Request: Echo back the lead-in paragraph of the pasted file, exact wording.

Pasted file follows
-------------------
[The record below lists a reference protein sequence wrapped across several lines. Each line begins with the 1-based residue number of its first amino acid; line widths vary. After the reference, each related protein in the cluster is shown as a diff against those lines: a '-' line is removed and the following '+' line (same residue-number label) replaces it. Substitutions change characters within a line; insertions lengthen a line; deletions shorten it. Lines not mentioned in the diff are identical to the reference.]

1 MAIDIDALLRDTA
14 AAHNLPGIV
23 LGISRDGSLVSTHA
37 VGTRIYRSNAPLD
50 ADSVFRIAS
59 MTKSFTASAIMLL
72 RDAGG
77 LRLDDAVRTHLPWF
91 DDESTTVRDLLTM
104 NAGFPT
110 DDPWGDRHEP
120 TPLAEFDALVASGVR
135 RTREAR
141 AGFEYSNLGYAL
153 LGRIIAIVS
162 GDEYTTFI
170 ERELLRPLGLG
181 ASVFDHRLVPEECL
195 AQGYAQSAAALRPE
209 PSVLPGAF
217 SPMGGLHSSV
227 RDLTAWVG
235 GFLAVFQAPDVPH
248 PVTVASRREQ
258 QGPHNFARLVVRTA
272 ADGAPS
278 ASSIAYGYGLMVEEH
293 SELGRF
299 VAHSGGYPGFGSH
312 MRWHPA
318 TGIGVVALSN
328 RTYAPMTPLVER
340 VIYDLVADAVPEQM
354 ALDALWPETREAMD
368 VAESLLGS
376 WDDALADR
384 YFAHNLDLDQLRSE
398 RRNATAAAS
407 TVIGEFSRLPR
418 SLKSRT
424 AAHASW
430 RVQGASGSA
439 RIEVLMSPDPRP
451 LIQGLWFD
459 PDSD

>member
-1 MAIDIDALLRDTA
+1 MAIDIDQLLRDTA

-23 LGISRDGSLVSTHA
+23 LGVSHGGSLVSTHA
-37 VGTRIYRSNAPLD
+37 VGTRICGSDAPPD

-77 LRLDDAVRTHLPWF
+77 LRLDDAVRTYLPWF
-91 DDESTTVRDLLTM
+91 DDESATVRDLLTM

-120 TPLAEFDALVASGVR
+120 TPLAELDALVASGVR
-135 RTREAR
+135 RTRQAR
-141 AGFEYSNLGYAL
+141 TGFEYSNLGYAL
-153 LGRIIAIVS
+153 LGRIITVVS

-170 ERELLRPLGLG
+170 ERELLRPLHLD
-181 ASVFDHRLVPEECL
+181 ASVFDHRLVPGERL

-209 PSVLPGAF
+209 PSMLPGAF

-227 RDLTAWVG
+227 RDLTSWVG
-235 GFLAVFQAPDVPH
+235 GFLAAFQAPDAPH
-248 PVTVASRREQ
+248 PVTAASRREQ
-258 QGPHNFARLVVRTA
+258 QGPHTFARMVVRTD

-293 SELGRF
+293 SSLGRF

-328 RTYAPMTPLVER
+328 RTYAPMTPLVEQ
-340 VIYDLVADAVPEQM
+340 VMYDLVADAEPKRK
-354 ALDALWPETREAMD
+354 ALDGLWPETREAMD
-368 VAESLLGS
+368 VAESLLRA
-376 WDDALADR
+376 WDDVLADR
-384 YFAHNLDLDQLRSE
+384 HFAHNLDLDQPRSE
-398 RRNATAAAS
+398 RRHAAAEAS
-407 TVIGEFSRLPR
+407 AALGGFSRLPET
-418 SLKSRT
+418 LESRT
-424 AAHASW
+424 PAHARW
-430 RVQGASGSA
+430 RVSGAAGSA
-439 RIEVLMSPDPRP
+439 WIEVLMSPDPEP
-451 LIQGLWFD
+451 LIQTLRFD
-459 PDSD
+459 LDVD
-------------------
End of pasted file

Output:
[The record below lists a reference protein sequence wrapped across several lines. Each line begins with the 1-based residue number of its first amino acid; line widths vary. After the reference, each related protein in the cluster is shown as a diff against those lines: a '-' line is removed and the following '+' line (same residue-number label) replaces it. Substitutions change characters within a line; insertions lengthen a line; deletions shorten it. Lines not mentioned in the diff are identical to the reference.]